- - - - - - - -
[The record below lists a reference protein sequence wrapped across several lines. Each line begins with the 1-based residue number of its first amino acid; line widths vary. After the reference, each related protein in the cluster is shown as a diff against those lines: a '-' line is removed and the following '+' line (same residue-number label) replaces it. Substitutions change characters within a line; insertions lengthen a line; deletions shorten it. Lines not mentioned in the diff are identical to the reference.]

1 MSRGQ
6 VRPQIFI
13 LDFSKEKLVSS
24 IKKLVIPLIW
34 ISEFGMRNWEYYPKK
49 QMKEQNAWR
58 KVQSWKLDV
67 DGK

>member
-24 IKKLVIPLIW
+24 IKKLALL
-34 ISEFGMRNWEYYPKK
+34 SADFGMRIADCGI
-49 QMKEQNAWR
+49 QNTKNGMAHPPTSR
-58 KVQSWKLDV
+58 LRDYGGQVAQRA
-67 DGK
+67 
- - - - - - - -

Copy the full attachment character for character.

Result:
[The record below lists a reference protein sequence wrapped across several lines. Each line begins with the 1-based residue number of its first amino acid; line widths vary. After the reference, each related protein in the cluster is shown as a diff against those lines: a '-' line is removed and the following '+' line (same residue-number label) replaces it. Substitutions change characters within a line; insertions lengthen a line; deletions shorten it. Lines not mentioned in the diff are identical to the reference.]

1 MSRGQ
6 VRPQIFI
13 LDFSKEKLVSS
24 IKKLVIPLIW
34 ISEFGMRNWEYYPKK
49 QMKEQNAWR
58 KVQSWKLDV
67 DGK

>member
-24 IKKLVIPLIW
+24 IKKLALL
-34 ISEFGMRNWEYYPKK
+34 SADFGMRIADCGI
-49 QMKEQNAWR
+49 QNTKNGMAHPPTSR
-58 KVQSWKLDV
+58 LRDYGGQVAQRA
-67 DGK
+67 